Any woman can develop gestational diabetes during pregnancy, but you're at an increased risk if:
If any of these apply to you, you should be offered screening for gestational diabetes during your pregnancy.
- your body mass index (BMI) is above 30 – use the healthy weight calculator to work out your BMI
- you previously had a baby who weighed 4.5kg (10lbs) or more at birth
- you had gestational diabetes in a previous pregnancy
- one of your parents or siblings has diabetes
- your family origins are south Asian, Chinese, African-Caribbean or Middle Eastern
Most women with gestational diabetes have otherwise normal pregnancies with healthy babies.However, gestational diabetes can cause problems such as:
Having gestational diabetes also means you're at an increased risk of developing type 2 diabetes in the future.
- your baby growing larger than usual – this may lead to difficulties during the delivery and increases the likelihood of needing induced labour or a caesarean section
- polyhydramnios – too much amniotic fluid (the fluid that surrounds the baby) in the womb, which can cause premature labour or problems at delivery
- premature birth – giving birth before the 37th week of pregnancy
- pre-eclampsia – a condition that causes high blood pressure during pregnancy and can lead to pregnancy complications if not treated
- your baby developing low blood sugar or yellowing of the skin and eyes (jaundice) after he or she is born, which may require treatment in hospital
- the loss of your baby (stillbirth) – though this is rare
J Fam Pract. 1997 Jun;44(6):556-61.Do low-risk prenatal patients really need a screening glucose challenge test?Helton MR1, Arndt J, Kebede M, King M.
BACKGROUND:It is common practice to routinely screen pregnant women for gestational diabetes. The screening technique typically used is the 1-hour 50-g oral glucose tolerance test (OGTT), with a subsequent 3-hour 100-g OGTT for women whose 1-hour test was positive. This process can be both time-consuming and inconvenient for patients. Additionally, its sensitivity and specificity are estimated to be 70% and 87% respectively, and data about the effect of screening and treatment on low-risk pregnancy outcomes are limited. The objective of this study was to reassess the value of routine screening of all pregnant patients with a 1-hour glucose challenge test.
METHODS:At a university-based family practice center with a predominantly low-risk population, a retrospective analysis was performed of all patients (n = 595) who received prenatal care and gave birth between January 1988 and December 1993. Among women in whom gestational diabetes was diagnosed on the basis of glucose tolerance testing, we identified those with risk factors for the disease, and examined whether a selective screening program based on risk factors alone would have resulted in correct diagnoses of gestational diabetes.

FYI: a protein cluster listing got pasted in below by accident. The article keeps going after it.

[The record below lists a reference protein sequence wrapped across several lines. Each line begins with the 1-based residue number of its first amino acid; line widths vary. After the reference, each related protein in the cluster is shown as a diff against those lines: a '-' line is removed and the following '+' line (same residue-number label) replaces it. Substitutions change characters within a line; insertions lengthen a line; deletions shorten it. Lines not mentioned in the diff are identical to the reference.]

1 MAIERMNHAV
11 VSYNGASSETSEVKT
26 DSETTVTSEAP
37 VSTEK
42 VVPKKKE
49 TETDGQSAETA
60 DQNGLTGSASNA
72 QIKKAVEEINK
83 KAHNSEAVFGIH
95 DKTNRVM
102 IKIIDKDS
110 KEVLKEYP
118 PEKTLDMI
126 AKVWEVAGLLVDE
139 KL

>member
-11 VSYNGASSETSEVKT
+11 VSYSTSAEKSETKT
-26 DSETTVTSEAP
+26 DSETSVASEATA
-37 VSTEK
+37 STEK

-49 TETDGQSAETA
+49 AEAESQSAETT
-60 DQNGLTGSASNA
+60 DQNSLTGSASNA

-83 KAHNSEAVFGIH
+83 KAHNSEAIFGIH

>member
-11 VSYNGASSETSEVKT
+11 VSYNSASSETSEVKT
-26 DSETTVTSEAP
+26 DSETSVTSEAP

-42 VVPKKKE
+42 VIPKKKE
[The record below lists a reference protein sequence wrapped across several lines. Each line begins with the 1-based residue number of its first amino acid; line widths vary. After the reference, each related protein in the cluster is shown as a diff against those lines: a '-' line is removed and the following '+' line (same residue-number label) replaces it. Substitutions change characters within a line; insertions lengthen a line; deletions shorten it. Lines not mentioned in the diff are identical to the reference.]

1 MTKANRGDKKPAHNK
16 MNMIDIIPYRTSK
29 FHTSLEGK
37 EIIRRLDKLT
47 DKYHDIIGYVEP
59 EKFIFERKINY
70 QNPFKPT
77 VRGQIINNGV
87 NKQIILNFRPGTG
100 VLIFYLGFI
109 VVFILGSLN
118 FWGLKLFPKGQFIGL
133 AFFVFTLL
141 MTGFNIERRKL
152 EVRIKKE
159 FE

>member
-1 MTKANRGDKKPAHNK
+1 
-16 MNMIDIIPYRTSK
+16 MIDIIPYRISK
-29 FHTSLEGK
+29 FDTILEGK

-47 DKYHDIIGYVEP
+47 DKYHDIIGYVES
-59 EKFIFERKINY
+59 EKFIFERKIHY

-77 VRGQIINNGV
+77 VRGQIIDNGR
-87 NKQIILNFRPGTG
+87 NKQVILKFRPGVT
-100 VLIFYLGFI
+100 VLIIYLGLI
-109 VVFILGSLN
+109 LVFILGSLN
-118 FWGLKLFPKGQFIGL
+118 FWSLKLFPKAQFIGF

RESULTS:Of the 595 patients, 544 (91.4%) were screened with a 1-hour 50-g OGTT. This initial screening test was positive in 76 women (12.8%). Of these, 58 (76.3%) then had a 3-hour 100-g OGTT, and 13 received a diagnosis of gestational diabetes. Nine of these 13 women had risk factors for gestational diabetes. We determined that less than 1% of prenatal patients without risk factors for gestational diabetes were ultimately found to have gestational diabetes.
CONCLUSIONS:Screening with a 1-hour 50-g OGTT only those women who have identifiable risk factors for gestational diabetes is a reasonable approach to identifying the disease in a low-risk population. All pregnant women should have a thorough history taken to determine whether they have risk factors for gestational diabetes.
PMID: 9191628[PubMed - indexed for MEDLINE]
UPDATE @ 9th Feb 2017 Turns out I was scheduled for a 75gms GTT. Process at Bumrungrad is:
Make sure your Doctor schedules you an early morning test with a follow up appointment on the same day at around midday or later.
1. Fast the night before the test (I fasted for 10/11 hours)
2. Register at the Women's clinic early the next morning
3. Take request form to Lab
4. Have a catheter fitted in one hand
5. Have blood drawn
6. Drink sugary drink in 5 mins
7. Have blood drawn in 1 hour
8. Have blood drawn in 1 hour
9. See doctor (note that results can take 90 mins to come through)
10. EAT!!!!!The drink tastes ok, the lab technicians are normally 'ok' at taking blood (although not the best), you may feel a little dizzy and sick, you will feel very hungry...but all in all it's not too bad!